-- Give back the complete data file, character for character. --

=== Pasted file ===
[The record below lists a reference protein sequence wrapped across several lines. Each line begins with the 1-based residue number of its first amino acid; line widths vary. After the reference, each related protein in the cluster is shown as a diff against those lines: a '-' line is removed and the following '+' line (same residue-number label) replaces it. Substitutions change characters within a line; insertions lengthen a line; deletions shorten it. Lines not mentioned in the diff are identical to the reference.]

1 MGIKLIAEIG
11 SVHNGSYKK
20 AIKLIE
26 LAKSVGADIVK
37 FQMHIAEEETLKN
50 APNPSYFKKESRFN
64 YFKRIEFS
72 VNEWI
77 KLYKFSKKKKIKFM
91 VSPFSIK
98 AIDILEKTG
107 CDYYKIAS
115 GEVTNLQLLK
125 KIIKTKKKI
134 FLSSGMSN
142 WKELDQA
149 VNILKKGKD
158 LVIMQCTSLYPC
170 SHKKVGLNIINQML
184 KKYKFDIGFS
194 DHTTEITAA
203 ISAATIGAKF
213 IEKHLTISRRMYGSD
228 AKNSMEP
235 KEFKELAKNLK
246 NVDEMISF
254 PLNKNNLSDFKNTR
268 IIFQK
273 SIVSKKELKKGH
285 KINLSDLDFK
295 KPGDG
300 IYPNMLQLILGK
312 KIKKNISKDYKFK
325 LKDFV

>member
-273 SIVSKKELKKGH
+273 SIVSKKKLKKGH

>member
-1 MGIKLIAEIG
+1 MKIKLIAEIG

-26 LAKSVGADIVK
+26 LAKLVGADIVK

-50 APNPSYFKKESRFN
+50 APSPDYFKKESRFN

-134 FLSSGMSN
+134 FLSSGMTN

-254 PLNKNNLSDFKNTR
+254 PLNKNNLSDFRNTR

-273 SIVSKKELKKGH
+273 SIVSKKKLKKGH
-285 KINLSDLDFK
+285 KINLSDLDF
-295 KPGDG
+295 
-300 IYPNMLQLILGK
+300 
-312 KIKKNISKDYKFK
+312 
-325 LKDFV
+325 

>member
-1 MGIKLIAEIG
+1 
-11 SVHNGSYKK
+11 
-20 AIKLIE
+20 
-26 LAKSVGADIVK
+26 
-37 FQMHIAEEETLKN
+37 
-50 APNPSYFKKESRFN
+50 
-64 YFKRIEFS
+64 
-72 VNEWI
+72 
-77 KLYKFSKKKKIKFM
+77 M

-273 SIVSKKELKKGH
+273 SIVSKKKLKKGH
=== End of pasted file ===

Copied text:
[The record below lists a reference protein sequence wrapped across several lines. Each line begins with the 1-based residue number of its first amino acid; line widths vary. After the reference, each related protein in the cluster is shown as a diff against those lines: a '-' line is removed and the following '+' line (same residue-number label) replaces it. Substitutions change characters within a line; insertions lengthen a line; deletions shorten it. Lines not mentioned in the diff are identical to the reference.]

1 MGIKLIAEIG
11 SVHNGSYKK
20 AIKLIE
26 LAKSVGADIVK
37 FQMHIAEEETLKN
50 APNPSYFKKESRFN
64 YFKRIEFS
72 VNEWI
77 KLYKFSKKKKIKFM
91 VSPFSIK
98 AIDILEKTG
107 CDYYKIAS
115 GEVTNLQLLK
125 KIIKTKKKI
134 FLSSGMSN
142 WKELDQA
149 VNILKKGKD
158 LVIMQCTSLYPC
170 SHKKVGLNIINQML
184 KKYKFDIGFS
194 DHTTEITAA
203 ISAATIGAKF
213 IEKHLTISRRMYGSD
228 AKNSMEP
235 KEFKELAKNLK
246 NVDEMISF
254 PLNKNNLSDFKNTR
268 IIFQK
273 SIVSKKELKKGH
285 KINLSDLDFK
295 KPGDG
300 IYPNMLQLILGK
312 KIKKNISKDYKFK
325 LKDFV

>member
-273 SIVSKKELKKGH
+273 SIVSKKKLKKGH

>member
-1 MGIKLIAEIG
+1 MKIKLIAEIG

-26 LAKSVGADIVK
+26 LAKLVGADIVK

-50 APNPSYFKKESRFN
+50 APSPDYFKKESRFN

-134 FLSSGMSN
+134 FLSSGMTN

-254 PLNKNNLSDFKNTR
+254 PLNKNNLSDFRNTR

-273 SIVSKKELKKGH
+273 SIVSKKKLKKGH
-285 KINLSDLDFK
+285 KINLSDLDF
-295 KPGDG
+295 
-300 IYPNMLQLILGK
+300 
-312 KIKKNISKDYKFK
+312 
-325 LKDFV
+325 

>member
-1 MGIKLIAEIG
+1 
-11 SVHNGSYKK
+11 
-20 AIKLIE
+20 
-26 LAKSVGADIVK
+26 
-37 FQMHIAEEETLKN
+37 
-50 APNPSYFKKESRFN
+50 
-64 YFKRIEFS
+64 
-72 VNEWI
+72 
-77 KLYKFSKKKKIKFM
+77 M

-273 SIVSKKELKKGH
+273 SIVSKKKLKKGH